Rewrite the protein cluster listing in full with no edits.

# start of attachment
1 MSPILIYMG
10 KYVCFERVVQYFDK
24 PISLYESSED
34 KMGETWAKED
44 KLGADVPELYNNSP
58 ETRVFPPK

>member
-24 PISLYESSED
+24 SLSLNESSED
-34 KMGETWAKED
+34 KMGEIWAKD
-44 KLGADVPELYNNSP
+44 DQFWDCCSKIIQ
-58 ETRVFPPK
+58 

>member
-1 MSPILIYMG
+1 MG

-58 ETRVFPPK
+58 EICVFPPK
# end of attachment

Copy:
1 MSPILIYMG
10 KYVCFERVVQYFDK
24 PISLYESSED
34 KMGETWAKED
44 KLGADVPELYNNSP
58 ETRVFPPK

>member
-24 PISLYESSED
+24 SLSLNESSED
-34 KMGETWAKED
+34 KMGEIWAKD
-44 KLGADVPELYNNSP
+44 DQFWDCCSKIIQ
-58 ETRVFPPK
+58 

>member
-1 MSPILIYMG
+1 MG

-58 ETRVFPPK
+58 EICVFPPK